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The difference between Test Riding and Training

This topic may seem obvious, test riding is running through a test and training is what you do on a daily basis right? Wrong! There is so much more to test riding than just running through a test and in this training article we are going to talk about what the difference is between training your horse and test riding your horse as well as why its important to combine both types of riding into your training sessions.


What is the difference between 'training' and 'test riding'

Training is about improving your horse and your riding. Its about making your horse 'feel' better. Making them more reactive, stronger, more supple and so on. Every horse will have weaknesses when we look at how they feel and this is what we aim to improve. When we improve something the general rule of thumb is

1. You come across a problem or issue

2. You work our how to fix it using a method, technique or exercise

3. You see improvement by using this exercise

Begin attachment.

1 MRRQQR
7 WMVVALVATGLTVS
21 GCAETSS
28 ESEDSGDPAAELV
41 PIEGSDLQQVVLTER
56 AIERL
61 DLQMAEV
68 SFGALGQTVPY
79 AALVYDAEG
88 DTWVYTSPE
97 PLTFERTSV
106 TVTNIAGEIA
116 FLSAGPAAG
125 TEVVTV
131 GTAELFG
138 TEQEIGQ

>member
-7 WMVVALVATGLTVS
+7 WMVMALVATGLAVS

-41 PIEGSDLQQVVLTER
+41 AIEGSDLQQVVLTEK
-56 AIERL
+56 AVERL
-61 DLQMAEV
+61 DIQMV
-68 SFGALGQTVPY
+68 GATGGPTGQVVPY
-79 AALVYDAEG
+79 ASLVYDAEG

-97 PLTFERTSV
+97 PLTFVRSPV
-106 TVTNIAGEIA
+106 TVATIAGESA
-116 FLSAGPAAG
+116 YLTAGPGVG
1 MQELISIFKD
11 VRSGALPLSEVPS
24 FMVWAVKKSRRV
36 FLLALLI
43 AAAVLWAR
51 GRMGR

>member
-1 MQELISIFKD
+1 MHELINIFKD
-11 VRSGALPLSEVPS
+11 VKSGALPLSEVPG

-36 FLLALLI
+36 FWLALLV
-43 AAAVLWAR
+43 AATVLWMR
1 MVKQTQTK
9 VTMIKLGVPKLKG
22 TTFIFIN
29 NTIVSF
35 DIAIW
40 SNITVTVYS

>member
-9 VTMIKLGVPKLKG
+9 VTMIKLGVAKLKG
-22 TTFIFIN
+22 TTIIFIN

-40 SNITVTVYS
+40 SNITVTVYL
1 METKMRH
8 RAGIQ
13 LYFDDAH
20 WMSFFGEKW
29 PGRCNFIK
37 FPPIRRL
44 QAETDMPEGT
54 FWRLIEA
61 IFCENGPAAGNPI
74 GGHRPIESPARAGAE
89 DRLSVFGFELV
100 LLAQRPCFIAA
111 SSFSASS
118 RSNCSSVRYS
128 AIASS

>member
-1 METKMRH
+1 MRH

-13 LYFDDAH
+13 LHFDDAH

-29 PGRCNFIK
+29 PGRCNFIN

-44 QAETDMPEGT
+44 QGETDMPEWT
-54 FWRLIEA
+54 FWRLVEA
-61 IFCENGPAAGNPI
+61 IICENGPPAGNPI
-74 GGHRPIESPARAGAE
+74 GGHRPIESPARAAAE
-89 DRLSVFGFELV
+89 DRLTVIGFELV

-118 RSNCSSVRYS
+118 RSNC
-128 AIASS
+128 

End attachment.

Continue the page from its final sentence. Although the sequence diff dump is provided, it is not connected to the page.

4. The improvements become consistent

This whole process takes time. It doesn't happen in the space of a few seconds or minutes. It takes days, weeks and months (even years depending on what you are doing). Training a horse is about finding their weaknesses and working on them. During the process the horse might make mistakes, you might have to correct them, you might have to show them how you want them to do it. You might go through a messy stage where the horse isn't strong enough to do as you want or doesn't quite understand what you want. When making your horse 'feel' better you might not know how it should feel or you might not know how to achieve the 'feel' that you want and this is what our trainer is for, to give us the tools so we know what feel e are aiming for and how to get that feeling. For example, lets say your horses weakness is their suppleness, you might use leg yields to improve this; but in training your aim is that the leg yield creates a more supple horse and you reward the horse when it becomes more soft and supple. Its about making your horse 'feel' better. You're less fussed about when you're starting the leg yield and when you're finishing it and that it is a leg yield suitable for a test. If it makes your horse more supple then you've achieved your goal. But, if you want to be able to go out and ride an Elementary test you also need to make sure that you can ride a leg yield that 'looks' good too, can you start and finish a leg yield when you want and that that leg yield is of a good test quality that the judges will be looking for.